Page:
This new, digital version of Frontiers Magazine started out as a Flipbook. Users could use their mouse to digitally “flip” the page. While this was more interactive than a typical PDF document, Bunch and his team knew that they could do more.
Dean Baker, Graphic Designer for the University of Tennessee Medical Center, described yet another transition that the Marketing Services team made in order to improve Frontiers Magazine. Adobe Digital Publishing Suite allowed Bunch and his team to create an interactive publication for subscribers. They were able to “flow information into and flow information out” of this more dynamic medium.
While this was another giant leap forward a truly interactive platform for Frontiers Magazine, Bunch and Baker were worried about their readership’s ability to digest a 30 to 40-page document. With this in mind, they decided to make another change to engage their audience. By moving to Adobe Spark, the information is broken down into much more manageable, “bite-sized” pieces of information. They were able to present three to four stories at one time, instead of an entire magazine. This made the information more mobile and social-media friendly.
As all of these changes were implemented, the number of subscribers continued to climb. Currently, the Frontiers Magazine subscription list has around 10,000 emails and maintains an open rate of 20% and a click rate of 28%. While the number of subscribers is still not where it was before the transition to digital, Bunch and his team are better able to track how many people are reading and engaging with this publication.
Bunch believes that their process can be applied to anyone looking to make a switch from traditional print to digital platforms. He recommends genuine, visual storytelling to which your audience can relate. He also reminded the audience that we are in an era where “video is king.” If there is a way for you to tell your brand’s story through video, this is a definite way to get more audience engagement.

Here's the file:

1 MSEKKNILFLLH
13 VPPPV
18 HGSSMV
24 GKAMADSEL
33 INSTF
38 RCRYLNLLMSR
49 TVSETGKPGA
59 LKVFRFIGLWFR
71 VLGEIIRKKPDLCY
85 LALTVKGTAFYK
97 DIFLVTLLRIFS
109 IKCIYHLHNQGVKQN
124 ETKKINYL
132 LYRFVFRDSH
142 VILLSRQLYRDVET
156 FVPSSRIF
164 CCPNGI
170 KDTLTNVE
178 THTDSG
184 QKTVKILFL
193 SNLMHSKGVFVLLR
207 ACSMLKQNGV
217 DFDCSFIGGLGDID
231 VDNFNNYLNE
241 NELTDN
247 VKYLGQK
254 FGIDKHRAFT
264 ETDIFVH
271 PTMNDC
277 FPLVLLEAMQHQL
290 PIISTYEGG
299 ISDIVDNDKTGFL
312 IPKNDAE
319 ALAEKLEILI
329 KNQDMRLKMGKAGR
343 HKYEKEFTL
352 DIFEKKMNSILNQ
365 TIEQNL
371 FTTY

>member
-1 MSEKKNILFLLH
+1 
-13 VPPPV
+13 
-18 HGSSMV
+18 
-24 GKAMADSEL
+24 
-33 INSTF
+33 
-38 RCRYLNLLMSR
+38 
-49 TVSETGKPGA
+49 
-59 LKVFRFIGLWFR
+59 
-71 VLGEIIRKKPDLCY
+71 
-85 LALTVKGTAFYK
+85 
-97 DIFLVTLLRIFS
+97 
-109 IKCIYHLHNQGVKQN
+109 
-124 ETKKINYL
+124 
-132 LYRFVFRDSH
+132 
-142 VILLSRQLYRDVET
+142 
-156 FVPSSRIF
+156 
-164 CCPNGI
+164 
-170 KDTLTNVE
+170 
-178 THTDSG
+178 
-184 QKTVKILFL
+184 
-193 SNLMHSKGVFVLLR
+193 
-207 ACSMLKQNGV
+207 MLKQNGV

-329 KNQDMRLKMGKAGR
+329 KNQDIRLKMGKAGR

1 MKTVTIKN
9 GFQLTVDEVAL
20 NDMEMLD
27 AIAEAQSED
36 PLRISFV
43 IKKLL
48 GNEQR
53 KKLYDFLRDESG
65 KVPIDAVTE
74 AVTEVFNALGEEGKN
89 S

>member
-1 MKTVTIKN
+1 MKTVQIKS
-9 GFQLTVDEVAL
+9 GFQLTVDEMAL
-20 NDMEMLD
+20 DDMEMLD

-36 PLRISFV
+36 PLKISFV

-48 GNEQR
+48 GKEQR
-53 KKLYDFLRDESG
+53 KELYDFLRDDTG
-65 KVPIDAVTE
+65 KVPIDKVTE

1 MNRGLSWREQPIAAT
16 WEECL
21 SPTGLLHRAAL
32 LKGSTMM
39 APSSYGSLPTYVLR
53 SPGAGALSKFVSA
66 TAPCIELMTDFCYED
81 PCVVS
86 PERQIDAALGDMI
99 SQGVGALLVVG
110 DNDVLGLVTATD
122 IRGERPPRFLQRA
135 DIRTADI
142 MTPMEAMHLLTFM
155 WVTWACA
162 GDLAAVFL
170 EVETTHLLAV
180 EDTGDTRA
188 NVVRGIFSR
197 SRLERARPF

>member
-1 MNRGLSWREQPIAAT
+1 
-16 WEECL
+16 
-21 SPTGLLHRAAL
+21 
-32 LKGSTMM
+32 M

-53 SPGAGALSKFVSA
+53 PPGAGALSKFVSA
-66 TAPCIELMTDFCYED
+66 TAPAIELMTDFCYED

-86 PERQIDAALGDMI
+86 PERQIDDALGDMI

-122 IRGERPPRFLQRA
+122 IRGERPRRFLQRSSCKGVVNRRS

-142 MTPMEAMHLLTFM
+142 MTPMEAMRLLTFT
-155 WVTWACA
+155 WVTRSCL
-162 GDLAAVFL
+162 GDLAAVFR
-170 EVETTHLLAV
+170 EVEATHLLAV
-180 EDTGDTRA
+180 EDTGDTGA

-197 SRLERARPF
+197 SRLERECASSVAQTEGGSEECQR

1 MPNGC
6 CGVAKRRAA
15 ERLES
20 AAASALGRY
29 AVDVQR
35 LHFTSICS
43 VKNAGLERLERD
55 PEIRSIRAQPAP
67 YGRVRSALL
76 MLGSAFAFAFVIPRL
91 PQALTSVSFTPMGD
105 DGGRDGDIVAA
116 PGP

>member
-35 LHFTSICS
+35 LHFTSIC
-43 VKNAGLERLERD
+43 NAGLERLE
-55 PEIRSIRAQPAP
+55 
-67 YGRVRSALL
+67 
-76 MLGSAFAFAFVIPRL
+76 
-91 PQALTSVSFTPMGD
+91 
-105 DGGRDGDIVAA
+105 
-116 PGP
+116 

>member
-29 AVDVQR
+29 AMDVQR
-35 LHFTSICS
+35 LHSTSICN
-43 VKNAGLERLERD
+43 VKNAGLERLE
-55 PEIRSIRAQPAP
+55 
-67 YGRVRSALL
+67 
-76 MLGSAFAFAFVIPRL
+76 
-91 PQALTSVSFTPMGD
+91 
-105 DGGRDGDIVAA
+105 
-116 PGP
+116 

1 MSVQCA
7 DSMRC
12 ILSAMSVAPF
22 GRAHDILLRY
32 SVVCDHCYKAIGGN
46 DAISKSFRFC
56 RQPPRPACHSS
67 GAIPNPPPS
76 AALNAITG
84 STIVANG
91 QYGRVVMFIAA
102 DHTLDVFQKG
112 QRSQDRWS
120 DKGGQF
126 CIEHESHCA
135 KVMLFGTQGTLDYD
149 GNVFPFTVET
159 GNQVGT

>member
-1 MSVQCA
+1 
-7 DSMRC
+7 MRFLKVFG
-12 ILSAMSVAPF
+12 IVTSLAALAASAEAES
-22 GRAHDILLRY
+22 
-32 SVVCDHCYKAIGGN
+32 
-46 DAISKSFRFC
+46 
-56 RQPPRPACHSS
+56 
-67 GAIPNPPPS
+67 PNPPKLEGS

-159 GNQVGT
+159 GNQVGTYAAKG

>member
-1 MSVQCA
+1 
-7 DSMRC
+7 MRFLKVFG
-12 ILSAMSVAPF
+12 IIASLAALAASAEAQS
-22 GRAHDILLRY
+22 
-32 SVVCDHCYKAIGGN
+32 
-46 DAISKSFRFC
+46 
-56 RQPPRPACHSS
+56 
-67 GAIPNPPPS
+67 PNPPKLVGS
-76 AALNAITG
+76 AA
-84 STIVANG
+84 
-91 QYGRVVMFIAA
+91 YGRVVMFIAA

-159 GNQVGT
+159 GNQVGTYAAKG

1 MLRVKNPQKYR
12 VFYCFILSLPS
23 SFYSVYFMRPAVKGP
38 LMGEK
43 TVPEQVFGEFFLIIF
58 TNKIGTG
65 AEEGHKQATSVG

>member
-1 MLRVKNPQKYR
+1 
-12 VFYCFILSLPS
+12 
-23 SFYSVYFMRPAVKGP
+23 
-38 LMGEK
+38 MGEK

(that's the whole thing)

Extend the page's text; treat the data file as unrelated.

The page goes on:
To view the new Frontiers Magazine for yourself, visit UTMedicalCenter.org/Frontiers
Now, more than ever before, international visitors are traveling to Tennessee. In fact, in 2017, Tennessee was the fastest-growing state in the country for international travel.
What’s Bringing Them Here?
Is it the outdoor recreation? The food and drinks? Dollywood? Kevin Triplett, Commissioner for the Tennessee Department of Tourist Development, says it goes beyond those elements.
“International visitors want authenticity. They want America, and you can’t get much more American than Tennessee,” he said. “They love what we have to offer, and we’re authentic, genuine and real.”
Commissioner Triplett shared these insights and more at the American Marketing Association Knoxville’s December luncheon as he detailed how his team markets the state to an international audience. Thanks to their efforts, travelers are coming here for longer and spending more, contributing greatly to the overall economy (a whopping $1.83 billion in state and local sales tax revenue).
Building a State Brand
Maintaining brand consistency is essential to any marketing campaign, and it’s no different for marketing the state of Tennessee to the world. So, the Department of Tourist Development worked to develop a brand that exudes the heart and soul of our state.